Tea steeping is an experiment, a time to have fun and enjoy not just the flavor and aroma of tea but also the process. Go for it and have a great time!
|2011 Spring Premium Mt. Wudong Yu Lan Xiang (Magnolia) Phoenix|
When trying a tea for the first time, start with the vendor’s guidance for water temperature, steeping time, even the amount of tea leaves and water to use. This guidance comes from their personal experience or even the tea growers’ and processors’ experiences. Starting this way gives you a baseline for comparison. From here you can decide how to go. Stronger flavor. Weaker flavor. More subtlety. More boldness. And so on.
Try variations on steeping time, water temperature, etc., until you find what produces the best flavor for you. You might even switch from steeping in a ceramic or glass teapot to steeping in a Yixing teapot or a gaiwan. This works especially well for fine teas like many of the ones we sell.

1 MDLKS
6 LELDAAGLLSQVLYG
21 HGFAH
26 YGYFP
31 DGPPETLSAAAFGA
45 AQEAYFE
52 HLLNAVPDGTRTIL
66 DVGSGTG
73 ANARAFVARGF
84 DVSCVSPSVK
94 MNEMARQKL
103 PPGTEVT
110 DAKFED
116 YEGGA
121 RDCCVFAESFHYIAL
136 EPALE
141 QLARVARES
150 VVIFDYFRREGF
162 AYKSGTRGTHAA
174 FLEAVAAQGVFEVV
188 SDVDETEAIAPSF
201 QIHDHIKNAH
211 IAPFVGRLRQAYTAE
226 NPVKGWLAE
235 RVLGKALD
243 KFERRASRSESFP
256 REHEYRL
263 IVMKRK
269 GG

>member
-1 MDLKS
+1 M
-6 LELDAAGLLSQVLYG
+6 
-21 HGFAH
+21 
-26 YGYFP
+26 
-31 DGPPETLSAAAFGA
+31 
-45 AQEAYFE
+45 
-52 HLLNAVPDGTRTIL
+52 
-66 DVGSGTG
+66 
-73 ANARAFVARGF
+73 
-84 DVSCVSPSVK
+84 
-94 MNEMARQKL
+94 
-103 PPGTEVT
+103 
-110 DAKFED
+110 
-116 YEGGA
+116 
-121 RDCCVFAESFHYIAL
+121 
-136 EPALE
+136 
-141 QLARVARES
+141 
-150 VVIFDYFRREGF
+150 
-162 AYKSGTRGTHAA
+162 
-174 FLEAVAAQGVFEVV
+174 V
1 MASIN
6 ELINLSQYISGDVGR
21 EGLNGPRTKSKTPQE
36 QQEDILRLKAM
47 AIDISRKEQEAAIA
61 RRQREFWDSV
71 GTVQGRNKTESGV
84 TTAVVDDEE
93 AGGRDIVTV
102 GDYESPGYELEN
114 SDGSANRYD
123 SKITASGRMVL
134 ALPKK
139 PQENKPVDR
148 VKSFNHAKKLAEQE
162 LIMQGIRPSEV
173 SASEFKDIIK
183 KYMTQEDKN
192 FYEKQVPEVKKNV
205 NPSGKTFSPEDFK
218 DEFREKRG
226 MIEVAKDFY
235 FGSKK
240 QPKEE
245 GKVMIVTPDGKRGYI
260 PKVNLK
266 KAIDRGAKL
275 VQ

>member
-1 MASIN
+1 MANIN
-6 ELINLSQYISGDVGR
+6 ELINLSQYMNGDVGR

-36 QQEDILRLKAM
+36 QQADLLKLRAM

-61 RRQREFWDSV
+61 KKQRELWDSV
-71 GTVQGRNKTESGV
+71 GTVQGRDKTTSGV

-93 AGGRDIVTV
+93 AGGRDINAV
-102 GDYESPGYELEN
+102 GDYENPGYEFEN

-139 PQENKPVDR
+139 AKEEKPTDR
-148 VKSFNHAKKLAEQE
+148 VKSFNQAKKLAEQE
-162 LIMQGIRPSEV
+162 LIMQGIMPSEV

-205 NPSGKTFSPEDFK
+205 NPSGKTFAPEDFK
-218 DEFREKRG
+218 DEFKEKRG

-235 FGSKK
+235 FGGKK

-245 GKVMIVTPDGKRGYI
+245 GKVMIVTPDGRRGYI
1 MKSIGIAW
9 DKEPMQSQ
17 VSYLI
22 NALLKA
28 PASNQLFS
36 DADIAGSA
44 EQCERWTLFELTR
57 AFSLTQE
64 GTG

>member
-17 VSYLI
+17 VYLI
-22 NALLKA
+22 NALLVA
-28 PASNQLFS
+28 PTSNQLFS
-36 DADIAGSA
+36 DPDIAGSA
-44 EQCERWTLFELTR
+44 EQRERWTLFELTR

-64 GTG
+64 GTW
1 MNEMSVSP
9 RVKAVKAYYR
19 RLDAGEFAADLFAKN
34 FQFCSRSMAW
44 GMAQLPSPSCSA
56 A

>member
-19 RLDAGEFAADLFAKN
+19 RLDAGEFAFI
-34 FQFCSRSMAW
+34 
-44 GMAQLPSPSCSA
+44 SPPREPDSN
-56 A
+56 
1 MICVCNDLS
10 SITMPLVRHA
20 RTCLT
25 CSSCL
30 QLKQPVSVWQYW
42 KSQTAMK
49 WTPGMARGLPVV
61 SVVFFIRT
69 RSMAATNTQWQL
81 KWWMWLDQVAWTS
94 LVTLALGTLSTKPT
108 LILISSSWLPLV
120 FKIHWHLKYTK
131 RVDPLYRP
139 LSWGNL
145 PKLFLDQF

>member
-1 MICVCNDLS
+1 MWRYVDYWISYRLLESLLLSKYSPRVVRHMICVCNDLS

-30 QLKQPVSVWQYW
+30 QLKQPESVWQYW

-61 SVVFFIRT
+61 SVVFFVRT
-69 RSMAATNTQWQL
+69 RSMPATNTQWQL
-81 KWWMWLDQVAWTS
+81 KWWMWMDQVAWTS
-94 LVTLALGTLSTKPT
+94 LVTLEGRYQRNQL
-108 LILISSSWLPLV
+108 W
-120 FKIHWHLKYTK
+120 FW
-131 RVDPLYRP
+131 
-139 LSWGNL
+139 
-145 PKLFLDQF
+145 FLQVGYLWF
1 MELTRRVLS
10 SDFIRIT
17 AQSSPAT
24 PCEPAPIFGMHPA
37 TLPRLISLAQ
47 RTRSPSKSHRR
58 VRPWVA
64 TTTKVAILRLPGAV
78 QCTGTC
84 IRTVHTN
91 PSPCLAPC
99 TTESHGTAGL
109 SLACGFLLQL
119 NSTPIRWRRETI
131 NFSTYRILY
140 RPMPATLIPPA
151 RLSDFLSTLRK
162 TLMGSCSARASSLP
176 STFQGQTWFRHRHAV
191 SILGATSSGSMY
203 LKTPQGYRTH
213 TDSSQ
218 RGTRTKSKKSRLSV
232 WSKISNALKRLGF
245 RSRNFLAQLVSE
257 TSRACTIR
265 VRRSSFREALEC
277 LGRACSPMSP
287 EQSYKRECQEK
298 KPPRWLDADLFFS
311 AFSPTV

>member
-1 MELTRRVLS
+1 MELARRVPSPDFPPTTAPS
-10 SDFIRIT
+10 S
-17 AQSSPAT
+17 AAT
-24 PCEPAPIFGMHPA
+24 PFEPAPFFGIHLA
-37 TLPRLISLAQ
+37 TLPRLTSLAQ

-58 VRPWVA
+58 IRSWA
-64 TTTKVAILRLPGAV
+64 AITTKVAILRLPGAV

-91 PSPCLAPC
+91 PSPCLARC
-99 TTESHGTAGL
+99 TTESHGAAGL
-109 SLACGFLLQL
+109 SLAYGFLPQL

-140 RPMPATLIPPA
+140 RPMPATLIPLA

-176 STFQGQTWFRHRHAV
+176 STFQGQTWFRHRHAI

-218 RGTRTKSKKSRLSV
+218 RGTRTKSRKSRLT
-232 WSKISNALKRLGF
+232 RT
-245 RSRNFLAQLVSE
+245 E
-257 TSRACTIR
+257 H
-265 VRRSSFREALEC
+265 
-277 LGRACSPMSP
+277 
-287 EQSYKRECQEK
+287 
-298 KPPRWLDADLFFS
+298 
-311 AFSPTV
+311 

Some general rules:
- Steeping times when using a Gaiwan or Yixing teapot are much shorter than when using a ceramic teapot. It can be as little as 7 to 10 seconds versus a minute, depending on the tea.
- Use more leaves rather than longer steeping times to get a stronger flavor, and conversely fewer leaves for lighter flavor.
- Hotter water will steep faster and stronger than relatively cooler water. Not good for delicate teas but good for most black teas.
- The amount being steeped (water and leaves) at a time will also affect flavor, with smaller amounts steeping up faster and having more variation between each steeping.
With these in mind, you might want to revisit teas you tried awhile back and did not get good results from. You might be pleasantly surprised. That oolong might go several steepings longer and that pu-erh might reveal even more flavor secrets. A little steeping experimentation is worth a try!